How to couch. The metal thread is laid on top of the fabric and held in place by couching stitches.

So….we had 20 students not 17. Teaching elementary goldwork to a large group of young embroiderers needs careful planning. And I discovered that even with what I thought was very careful planning some things were a surprise.

I had no clue how long this project would take. To have 20 students learn a new technique, and stitch an entire, time sensitive project before the holidays was hopeful perhaps. After some initial name changes in the student list and some additions of students who really wanted to be included. We made a good start with learning couching. Surprise #1. The 5th grade students took to couching like pros.  We had great conversations full of math words like “equidistant” and “perpendicular”.  But couching is now theirs. They understand it, they have harnessed the dexterity necessary to make the materials behave the way they want them to behave and they are thrilled with their new found skills.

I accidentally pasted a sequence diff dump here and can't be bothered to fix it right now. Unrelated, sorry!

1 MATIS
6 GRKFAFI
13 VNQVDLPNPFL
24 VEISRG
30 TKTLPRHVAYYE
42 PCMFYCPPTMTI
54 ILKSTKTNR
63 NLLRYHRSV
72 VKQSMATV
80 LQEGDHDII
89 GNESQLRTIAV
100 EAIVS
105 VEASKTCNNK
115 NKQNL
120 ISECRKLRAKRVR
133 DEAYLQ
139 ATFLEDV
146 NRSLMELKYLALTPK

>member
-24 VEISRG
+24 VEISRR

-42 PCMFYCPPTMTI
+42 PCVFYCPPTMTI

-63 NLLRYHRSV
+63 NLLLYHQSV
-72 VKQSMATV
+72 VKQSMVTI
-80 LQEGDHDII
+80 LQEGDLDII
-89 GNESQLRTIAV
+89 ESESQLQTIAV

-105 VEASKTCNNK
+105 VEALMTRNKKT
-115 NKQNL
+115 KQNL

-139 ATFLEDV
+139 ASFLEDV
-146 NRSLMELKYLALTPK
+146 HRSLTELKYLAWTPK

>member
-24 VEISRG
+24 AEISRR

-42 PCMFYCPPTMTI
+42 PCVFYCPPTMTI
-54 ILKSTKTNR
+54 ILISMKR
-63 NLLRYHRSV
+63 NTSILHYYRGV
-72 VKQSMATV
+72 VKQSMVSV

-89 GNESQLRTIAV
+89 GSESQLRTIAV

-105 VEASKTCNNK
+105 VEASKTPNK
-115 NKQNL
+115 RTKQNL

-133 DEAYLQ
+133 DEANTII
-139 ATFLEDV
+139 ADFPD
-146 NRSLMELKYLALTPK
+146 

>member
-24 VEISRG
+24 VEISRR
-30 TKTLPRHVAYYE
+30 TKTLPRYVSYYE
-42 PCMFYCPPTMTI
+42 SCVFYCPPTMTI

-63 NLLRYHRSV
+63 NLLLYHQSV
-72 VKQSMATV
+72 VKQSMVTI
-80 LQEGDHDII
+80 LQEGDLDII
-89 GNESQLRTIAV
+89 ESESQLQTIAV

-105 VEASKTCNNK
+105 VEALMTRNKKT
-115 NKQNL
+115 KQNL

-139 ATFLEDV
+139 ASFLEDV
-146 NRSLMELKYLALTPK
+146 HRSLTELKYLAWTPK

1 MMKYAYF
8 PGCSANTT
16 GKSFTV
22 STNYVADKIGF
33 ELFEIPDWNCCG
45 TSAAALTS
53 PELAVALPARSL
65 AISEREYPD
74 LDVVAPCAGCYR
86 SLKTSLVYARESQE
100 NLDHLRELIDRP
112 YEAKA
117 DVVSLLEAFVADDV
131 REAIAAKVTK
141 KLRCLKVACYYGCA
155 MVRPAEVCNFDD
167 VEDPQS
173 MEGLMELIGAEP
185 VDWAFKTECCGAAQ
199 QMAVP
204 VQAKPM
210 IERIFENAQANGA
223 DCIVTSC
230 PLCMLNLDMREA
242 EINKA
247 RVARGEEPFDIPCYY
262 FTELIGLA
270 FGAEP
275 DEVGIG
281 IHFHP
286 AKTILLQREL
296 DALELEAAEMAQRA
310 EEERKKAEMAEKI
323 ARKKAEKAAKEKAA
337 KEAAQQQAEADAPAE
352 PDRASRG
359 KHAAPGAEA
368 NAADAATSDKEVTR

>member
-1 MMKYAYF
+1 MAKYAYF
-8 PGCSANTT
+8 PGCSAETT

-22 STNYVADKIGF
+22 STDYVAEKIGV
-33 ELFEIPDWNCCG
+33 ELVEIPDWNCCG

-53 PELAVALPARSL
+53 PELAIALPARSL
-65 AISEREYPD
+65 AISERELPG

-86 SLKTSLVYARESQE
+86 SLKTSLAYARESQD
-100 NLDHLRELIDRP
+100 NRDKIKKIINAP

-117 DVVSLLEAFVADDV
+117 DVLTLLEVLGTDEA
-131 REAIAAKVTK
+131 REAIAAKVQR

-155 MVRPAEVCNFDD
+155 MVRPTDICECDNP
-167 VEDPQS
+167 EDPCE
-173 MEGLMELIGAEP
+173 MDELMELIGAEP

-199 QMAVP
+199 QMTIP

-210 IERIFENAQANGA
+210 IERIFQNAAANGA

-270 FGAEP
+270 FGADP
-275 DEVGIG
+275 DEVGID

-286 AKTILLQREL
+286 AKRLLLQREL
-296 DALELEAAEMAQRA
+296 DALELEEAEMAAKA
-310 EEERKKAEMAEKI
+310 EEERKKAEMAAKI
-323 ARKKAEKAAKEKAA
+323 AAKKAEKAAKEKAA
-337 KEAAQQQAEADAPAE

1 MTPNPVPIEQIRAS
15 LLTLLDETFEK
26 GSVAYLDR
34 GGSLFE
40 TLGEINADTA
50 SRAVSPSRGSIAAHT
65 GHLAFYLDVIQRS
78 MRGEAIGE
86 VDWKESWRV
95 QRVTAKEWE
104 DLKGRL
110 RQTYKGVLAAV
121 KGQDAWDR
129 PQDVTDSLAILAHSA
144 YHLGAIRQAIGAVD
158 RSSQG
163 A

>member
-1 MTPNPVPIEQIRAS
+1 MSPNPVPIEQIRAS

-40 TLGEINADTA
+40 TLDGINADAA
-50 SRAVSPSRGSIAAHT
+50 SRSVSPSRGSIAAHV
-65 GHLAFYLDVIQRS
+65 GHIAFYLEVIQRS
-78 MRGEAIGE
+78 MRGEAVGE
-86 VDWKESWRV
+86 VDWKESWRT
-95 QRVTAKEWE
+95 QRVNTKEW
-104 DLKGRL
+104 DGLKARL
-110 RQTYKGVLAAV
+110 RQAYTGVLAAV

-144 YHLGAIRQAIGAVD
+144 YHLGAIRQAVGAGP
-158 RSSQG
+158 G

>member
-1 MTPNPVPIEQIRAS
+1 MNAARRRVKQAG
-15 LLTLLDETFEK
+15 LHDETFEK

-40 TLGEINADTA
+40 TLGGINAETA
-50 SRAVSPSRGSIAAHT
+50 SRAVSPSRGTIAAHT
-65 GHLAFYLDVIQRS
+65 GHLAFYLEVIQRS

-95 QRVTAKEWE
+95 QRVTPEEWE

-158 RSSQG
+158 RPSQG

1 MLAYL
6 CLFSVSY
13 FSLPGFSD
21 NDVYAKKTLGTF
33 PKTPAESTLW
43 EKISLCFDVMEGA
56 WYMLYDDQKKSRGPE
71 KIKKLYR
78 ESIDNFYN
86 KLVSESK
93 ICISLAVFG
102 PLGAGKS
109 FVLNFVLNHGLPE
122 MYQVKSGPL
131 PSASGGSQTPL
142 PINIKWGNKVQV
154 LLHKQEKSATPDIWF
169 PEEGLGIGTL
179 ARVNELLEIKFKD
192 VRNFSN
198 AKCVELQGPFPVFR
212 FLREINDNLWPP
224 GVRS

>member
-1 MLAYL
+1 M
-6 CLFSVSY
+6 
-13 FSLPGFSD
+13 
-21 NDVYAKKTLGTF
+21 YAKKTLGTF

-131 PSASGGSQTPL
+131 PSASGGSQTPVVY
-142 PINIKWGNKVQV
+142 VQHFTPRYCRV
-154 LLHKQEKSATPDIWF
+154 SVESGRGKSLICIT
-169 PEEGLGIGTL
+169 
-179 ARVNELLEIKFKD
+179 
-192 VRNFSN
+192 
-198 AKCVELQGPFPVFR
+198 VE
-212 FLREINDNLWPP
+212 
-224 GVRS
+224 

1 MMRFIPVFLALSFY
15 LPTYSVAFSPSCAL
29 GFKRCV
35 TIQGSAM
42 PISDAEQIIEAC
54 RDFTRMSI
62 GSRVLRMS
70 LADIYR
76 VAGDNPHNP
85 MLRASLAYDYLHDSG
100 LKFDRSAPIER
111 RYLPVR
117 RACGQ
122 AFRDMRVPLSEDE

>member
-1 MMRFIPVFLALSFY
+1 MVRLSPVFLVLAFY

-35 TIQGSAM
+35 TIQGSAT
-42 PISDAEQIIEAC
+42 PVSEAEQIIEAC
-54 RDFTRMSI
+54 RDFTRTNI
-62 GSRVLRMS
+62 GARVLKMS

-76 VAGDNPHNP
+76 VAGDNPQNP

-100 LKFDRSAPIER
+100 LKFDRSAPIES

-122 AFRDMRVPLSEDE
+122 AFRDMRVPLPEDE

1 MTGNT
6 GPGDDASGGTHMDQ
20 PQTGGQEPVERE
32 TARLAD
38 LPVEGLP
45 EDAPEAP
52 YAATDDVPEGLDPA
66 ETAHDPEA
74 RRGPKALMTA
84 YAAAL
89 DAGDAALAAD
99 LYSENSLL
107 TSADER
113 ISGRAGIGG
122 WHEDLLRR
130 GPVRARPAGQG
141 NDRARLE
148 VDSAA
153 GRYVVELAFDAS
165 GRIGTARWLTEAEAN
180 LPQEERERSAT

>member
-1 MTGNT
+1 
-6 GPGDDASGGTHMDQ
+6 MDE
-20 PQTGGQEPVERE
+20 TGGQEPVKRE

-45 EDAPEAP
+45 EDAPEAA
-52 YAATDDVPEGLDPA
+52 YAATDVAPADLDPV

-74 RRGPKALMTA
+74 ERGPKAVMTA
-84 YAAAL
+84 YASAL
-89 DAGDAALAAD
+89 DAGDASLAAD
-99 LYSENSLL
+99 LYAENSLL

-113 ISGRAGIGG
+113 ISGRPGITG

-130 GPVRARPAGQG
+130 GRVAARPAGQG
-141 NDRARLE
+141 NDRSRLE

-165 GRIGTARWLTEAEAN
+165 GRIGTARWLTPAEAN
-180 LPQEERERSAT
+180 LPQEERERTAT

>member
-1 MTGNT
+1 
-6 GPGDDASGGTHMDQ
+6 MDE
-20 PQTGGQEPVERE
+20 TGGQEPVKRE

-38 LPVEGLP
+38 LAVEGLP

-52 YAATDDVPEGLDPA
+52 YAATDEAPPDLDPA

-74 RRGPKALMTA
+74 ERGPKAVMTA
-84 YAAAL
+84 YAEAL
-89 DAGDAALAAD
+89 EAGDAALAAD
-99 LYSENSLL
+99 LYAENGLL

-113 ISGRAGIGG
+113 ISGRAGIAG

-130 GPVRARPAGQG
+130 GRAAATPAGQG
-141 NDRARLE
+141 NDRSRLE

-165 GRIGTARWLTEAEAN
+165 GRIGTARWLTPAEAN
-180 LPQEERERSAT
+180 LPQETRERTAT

Four finishers. Four proud people. Four students with success in their hands.
Four finishers. Four proud people. Four students with success in their hands.
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Seven more completed.

 

Goldwork is a very simple, very pleasing art form. The students really enjoy the creativity involved and the feeling that they have learned something new and made something beautiful.

Surprise #2. We are going to finish on time. There are 11 finishers who can come to class as tutors for the nine still to finish. To learn a skill and teach it empowers the students. It is possible to watch the self esteem blossom in the classroom. The warm smiles and palpable feelings of accomplishment are very rewarding, to themselves and to me.